Patent illustrator celebrates 50 years of federal service

Thomas Doyon, director of the Air Force Materiel Command Law Office at Wright-Patterson Air Force Base, awards Fred Bennett Sr., a patent illustrator, with a gold pin commemorating 50 years of federal service Dec. 12 in Bldg. 11, Area B. (U.S. Air Force photo/Fred Rojas)

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Thomas Doyon, director of the Air Force Materiel Command Law Office at Wright-Patterson Air Force Base, awards Fred Bennett Sr., a patent illustrator, with a gold pin commemorating 50 years of federal service Dec. 12 in Bldg. 11, Area B. (U.S. Air Force photo/Fred Rojas)

Fred Bennett Sr. may be past normal retirement age, but he doesn’t care, he says. At the age of 69 he enjoys working as a patent illustrator for Air Force Materiel Command Law Office at Wright-Patterson Air Force Base so much, he doesn’t plan to stop doing so anytime soon.

That philosophy has led to an impressive career milestone – 50 years of federal service, honored during a ceremony in front of his colleagues Dec. 12 in Bldg. 11, Area B. Bennett was awarded a 50-year gold pin and certificate noting his service by Thomas Doyon, AFMC Law Office director.

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Doyon commended Bennett for his professional demeanor, willingness to accept additional duties and rapid proficiency with new technology.

“You have given more than 18,000 days of federal service,” Doyon said. “It’s been an incredible career with lots of wonderful memories, but you’ve also given us in the law office a lot of wonderful memories.”

He also commended Bennett for his optimistic outlook.

“Fred sees the glass half full, but even more than that, he does positive things to fill the glass up,” Doyon said. “I am proud to serve with him.”

Bennett received letters of recognition from Secretary of the Air Force Dr. Heather Wilson and Air Force Chief of Staff Gen. David L. Goldfein.

Bennett has worked at the law office since 2012, but he started his half-century of service to the nation as a summer hire in 1965 in Base Operations, where he performed general maintenance, washing B-52s and C-135 aircraft. He joined the Army in 1967, serving stateside and in Korea. Following his service, he attended Wright State University for two years and started working in Kettering at the Defense Electronics Supply Company as a packer. A supervisor in DESC’s graphics department took note of Bennett’s artistic talents and he became an illustrator.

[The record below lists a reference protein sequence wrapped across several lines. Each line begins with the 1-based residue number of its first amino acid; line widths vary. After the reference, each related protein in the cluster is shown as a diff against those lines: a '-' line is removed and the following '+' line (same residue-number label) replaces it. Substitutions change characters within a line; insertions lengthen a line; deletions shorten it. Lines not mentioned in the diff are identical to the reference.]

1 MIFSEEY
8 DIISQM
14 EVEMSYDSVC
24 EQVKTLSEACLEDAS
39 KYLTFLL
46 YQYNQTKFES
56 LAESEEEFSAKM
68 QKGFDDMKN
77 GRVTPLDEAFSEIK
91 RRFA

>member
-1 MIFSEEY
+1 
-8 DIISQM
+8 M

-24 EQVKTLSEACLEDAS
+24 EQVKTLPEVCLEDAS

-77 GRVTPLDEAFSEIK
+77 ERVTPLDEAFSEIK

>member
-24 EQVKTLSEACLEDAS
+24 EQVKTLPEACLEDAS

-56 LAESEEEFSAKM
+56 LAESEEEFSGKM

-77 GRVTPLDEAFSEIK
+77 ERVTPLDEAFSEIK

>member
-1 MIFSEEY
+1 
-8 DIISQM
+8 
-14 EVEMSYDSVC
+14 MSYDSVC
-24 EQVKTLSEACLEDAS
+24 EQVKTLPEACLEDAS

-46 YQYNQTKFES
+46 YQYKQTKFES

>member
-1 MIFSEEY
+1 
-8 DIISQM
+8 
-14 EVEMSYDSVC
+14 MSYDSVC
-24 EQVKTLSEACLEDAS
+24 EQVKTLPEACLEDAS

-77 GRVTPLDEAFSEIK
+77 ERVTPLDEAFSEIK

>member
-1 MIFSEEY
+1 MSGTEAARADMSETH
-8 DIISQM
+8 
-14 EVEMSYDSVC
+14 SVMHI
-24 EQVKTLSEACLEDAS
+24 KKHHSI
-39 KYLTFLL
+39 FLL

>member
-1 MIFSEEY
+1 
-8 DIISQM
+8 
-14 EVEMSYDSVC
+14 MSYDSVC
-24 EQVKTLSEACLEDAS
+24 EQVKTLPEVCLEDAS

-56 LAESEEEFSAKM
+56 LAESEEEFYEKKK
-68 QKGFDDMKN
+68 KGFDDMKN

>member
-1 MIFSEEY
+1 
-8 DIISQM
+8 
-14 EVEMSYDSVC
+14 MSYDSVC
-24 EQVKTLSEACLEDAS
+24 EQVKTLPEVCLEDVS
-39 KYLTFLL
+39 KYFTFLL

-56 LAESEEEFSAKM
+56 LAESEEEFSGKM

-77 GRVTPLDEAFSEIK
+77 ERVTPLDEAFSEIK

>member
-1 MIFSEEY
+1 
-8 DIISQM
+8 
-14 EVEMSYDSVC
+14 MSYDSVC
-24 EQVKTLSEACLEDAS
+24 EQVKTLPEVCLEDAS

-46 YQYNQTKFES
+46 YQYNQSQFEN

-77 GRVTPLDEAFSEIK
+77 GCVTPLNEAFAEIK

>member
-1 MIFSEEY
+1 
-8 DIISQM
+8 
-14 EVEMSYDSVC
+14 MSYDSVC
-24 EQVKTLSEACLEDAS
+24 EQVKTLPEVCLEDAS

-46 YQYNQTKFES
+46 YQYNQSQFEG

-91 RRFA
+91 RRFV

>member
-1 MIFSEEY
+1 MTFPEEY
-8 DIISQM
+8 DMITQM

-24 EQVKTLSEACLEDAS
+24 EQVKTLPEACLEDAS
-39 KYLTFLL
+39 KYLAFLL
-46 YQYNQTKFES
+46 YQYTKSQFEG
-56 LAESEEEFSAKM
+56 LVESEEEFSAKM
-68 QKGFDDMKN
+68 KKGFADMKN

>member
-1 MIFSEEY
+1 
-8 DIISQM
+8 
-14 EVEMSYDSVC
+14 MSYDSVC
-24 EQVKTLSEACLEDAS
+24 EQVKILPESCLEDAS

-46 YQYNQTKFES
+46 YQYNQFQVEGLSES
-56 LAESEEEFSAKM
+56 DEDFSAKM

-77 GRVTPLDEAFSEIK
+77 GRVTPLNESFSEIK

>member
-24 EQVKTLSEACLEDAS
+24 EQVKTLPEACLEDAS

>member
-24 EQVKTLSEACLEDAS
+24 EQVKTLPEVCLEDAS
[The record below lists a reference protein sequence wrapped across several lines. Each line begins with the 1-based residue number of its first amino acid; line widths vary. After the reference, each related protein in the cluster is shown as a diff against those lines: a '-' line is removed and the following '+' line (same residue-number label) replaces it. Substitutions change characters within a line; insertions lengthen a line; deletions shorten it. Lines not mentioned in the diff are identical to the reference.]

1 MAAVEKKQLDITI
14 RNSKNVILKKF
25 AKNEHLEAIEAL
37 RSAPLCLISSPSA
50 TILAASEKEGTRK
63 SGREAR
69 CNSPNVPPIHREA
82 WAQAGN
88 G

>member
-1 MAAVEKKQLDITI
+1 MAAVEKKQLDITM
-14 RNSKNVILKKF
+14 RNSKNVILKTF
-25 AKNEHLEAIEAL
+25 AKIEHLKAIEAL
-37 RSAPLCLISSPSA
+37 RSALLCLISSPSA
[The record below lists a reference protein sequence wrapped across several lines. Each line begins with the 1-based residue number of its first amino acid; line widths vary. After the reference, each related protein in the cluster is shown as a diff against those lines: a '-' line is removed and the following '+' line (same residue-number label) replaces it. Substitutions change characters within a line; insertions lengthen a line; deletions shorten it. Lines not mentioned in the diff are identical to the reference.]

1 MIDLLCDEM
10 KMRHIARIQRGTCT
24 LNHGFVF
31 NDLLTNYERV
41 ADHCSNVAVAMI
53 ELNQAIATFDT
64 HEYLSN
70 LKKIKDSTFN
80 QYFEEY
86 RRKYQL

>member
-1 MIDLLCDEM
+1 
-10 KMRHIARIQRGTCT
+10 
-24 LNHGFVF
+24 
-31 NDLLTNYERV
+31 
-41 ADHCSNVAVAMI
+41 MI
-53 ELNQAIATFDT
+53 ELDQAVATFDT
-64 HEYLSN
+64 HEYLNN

He then moved to the Air Force Research Laboratory as an illustrator and designed displays that showed off the organization’s achievements. His work continues to utilize 3D elements to add vibrancy.

“I like what I’m doing, and if I retired I’d just find another job so I think I’ll just stay put here,” Bennett laughed. “I just keep going and going, and here I am at 50 years.”

He didn’t set out to mark such an achievement. As a young man, he’d always planned to work until age 55. But good health and good work conditions have kept him right where he wants to be, he said.

“Creating is my forté,” Bennett said. “I’ve been at the drawing board since I was 7.”

His wife, Kathryn, shares his worth ethic, as she is a year younger and continues to work as an auditor at Capital Health Services Inc.

Bennett gives the following words of advice to younger workers: “Get up in the morning and come to work with a smile on your face. There’s nothing to be sad about. A positive attitude keeps you youthful.”

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